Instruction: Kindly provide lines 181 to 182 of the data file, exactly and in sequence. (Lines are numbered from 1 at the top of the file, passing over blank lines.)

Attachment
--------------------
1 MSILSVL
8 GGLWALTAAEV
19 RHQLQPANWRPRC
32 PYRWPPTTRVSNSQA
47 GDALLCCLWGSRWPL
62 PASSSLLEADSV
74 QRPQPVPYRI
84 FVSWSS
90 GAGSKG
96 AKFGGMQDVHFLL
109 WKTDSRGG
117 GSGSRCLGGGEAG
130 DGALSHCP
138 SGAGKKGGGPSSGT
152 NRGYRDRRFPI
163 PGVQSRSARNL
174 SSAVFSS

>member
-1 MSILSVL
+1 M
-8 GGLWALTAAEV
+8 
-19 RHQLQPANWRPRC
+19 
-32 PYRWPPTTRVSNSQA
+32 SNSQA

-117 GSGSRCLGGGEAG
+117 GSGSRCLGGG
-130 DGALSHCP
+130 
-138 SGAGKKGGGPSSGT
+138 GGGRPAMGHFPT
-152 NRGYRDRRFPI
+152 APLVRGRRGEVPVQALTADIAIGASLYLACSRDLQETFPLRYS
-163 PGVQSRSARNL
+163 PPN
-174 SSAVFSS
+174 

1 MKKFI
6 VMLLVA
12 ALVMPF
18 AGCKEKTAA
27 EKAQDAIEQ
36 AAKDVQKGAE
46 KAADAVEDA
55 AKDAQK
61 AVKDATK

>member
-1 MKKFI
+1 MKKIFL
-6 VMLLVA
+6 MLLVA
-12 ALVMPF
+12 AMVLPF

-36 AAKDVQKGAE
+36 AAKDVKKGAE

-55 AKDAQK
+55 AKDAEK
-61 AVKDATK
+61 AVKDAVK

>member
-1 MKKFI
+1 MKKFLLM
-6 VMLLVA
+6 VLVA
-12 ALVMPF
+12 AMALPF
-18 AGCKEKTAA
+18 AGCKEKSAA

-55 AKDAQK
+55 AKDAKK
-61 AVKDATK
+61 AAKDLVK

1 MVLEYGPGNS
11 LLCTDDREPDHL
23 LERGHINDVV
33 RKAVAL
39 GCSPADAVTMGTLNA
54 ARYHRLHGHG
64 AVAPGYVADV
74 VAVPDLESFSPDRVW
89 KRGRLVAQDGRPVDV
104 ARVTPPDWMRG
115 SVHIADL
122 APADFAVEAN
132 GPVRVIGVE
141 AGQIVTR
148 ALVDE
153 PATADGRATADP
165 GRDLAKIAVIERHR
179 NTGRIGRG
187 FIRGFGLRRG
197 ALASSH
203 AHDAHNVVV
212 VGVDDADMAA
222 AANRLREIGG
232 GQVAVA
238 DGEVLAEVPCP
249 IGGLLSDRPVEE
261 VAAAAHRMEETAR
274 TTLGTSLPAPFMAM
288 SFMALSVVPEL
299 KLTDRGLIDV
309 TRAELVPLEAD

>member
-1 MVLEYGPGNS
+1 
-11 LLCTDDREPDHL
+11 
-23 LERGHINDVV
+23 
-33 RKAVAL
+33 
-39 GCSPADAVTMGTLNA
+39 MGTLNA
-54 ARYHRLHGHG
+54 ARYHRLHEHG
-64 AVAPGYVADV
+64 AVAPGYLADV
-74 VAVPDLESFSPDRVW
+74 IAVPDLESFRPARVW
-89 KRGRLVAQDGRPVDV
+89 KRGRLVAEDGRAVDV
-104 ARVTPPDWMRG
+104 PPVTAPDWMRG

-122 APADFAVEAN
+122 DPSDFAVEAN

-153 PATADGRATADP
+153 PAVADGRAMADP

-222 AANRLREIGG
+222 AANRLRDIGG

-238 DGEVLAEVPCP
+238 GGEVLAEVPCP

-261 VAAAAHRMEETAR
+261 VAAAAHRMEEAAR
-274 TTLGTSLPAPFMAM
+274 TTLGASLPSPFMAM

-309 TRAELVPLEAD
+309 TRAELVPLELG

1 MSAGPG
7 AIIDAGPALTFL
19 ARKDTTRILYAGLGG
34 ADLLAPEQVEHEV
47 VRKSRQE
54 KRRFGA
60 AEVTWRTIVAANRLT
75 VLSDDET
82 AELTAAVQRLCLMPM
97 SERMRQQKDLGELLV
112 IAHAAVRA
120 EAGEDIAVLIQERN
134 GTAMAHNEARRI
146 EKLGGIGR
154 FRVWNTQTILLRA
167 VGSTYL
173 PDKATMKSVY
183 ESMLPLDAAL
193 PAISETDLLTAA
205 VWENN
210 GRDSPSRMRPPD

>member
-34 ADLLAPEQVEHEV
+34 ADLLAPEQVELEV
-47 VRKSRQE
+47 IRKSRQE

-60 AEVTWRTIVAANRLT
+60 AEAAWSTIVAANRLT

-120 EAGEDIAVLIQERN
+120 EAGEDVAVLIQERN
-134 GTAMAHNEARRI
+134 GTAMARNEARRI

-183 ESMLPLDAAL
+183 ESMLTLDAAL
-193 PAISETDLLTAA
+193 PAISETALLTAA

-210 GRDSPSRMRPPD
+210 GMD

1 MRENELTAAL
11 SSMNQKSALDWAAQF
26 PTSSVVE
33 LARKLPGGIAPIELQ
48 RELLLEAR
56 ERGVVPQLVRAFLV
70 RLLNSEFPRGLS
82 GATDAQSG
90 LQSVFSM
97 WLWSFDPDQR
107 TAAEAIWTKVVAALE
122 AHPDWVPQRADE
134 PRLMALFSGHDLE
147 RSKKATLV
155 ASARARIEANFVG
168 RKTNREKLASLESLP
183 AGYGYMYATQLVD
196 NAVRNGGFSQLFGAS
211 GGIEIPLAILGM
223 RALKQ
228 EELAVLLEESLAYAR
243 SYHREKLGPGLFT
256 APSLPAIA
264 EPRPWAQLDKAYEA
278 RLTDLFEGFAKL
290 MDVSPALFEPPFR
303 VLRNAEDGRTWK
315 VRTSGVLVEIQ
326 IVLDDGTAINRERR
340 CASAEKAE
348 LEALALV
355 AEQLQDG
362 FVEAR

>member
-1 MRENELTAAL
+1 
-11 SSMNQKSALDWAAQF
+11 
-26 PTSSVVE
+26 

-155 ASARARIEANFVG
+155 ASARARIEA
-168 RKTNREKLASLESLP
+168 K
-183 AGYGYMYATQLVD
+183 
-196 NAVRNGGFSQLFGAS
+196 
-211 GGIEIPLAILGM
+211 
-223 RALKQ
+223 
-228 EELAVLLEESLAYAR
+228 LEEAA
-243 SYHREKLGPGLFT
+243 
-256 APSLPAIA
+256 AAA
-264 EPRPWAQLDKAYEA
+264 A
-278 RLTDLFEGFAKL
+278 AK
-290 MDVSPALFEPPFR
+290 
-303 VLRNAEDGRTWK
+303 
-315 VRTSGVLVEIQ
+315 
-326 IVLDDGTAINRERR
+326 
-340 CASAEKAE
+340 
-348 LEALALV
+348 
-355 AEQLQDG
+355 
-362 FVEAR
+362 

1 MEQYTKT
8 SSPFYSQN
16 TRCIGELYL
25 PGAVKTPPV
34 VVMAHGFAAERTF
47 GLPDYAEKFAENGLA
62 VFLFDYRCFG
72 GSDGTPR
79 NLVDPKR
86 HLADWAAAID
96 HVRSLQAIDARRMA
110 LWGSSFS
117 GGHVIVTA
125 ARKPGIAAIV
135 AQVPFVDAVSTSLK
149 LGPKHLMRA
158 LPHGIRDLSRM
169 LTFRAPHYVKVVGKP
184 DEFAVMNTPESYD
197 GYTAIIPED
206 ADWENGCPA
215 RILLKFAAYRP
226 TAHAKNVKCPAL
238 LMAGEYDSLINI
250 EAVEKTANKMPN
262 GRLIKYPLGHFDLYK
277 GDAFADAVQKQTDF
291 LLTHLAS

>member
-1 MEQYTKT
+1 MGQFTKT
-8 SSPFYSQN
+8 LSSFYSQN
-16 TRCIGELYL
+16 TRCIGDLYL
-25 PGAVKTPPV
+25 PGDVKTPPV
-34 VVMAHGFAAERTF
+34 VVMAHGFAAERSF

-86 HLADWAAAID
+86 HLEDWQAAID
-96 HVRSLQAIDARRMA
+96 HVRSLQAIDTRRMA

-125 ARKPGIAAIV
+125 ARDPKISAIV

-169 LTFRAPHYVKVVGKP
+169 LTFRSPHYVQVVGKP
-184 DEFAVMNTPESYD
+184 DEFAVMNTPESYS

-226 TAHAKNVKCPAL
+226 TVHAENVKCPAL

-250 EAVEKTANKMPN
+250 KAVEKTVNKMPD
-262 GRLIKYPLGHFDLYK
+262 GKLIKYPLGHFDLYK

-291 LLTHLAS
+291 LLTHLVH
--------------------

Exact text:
33 LARKLPGGIAPIELQ
48 RELLLEAR